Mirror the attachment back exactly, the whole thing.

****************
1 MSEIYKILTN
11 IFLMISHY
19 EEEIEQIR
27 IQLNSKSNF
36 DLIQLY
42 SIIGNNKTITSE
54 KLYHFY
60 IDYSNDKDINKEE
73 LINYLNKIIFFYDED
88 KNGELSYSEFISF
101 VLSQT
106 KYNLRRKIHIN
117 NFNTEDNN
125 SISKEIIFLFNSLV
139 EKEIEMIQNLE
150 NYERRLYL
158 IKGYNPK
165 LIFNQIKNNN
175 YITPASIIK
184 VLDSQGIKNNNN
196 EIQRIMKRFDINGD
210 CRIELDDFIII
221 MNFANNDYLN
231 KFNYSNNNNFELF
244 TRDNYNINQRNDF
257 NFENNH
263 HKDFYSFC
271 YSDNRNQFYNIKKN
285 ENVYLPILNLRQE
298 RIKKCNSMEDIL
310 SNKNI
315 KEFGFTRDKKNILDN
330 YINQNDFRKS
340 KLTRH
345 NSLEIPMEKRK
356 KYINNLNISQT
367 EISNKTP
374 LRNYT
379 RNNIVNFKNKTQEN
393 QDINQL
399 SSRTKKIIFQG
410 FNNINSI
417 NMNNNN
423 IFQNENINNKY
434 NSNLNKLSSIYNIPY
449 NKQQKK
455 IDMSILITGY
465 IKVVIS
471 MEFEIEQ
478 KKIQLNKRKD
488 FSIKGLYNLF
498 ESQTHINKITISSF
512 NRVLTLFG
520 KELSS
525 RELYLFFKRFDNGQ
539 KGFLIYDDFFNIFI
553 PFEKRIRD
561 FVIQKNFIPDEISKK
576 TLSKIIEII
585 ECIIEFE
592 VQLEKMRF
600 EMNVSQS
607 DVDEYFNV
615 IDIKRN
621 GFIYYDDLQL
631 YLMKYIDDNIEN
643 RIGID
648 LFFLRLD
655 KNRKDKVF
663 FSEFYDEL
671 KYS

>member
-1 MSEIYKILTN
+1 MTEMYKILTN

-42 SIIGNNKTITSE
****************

1 MSEIYKILTN
11 IFLMISHY
19 EEEIEQIR
27 IQLNSKSNF
36 DLIQLY
42 SIIGNNKTITSE
54 KLYHFY
60 IDYSNDKDINKEE
73 LINYLNKIIFFYDED
88 KNGELSYSEFISF
101 VLSQT
106 KYNLRRKIHIN
117 NFNTEDNN
125 SISKEIIFLFNSLV
139 EKEIEMIQNLE
150 NYERRLYL
158 IKGYNPK
165 LIFNQIKNNN
175 YITPASIIK
184 VLDSQGIKNNNN
196 EIQRIMKRFDINGD
210 CRIELDDFIII
221 MNFANNDYLN
231 KFNYSNNNNFELF
244 TRDNYNINQRNDF
257 NFENNH
263 HKDFYSFC
271 YSDNRNQFYNIKKN
285 ENVYLPILNLRQE
298 RIKKCNSMEDIL
310 SNKNI
315 KEFGFTRDKKNILDN
330 YINQNDFRKS
340 KLTRH
345 NSLEIPMEKRK
356 KYINNLNISQT
367 EISNKTP
374 LRNYT
379 RNNIVNFKNKTQEN
393 QDINQL
399 SSRTKKIIFQG
410 FNNINSI
417 NMNNNN
423 IFQNENINNKY
434 NSNLNKLSSIYNIPY
449 NKQQKK
455 IDMSILITGY
465 IKVVIS
471 MEFEIEQ
478 KKIQLNKRKD
488 FSIKGLYNLF
498 ESQTHINKITISSF
512 NRVLTLFG
520 KELSS
525 RELYLFFKRFDNGQ
539 KGFLIYDDFFNIFI
553 PFEKRIRD
561 FVIQKNFIPDEISKK
576 TLSKIIEII
585 ECIIEFE
592 VQLEKMRF
600 EMNVSQS
607 DVDEYFNV
615 IDIKRN
621 GFIYYDDLQL
631 YLMKYIDDNIEN
643 RIGID
648 LFFLRLD
655 KNRKDKVF
663 FSEFYDEL
671 KYS

>member
-1 MSEIYKILTN
+1 MTEMYKILTN

-42 SIIGNNKTITSE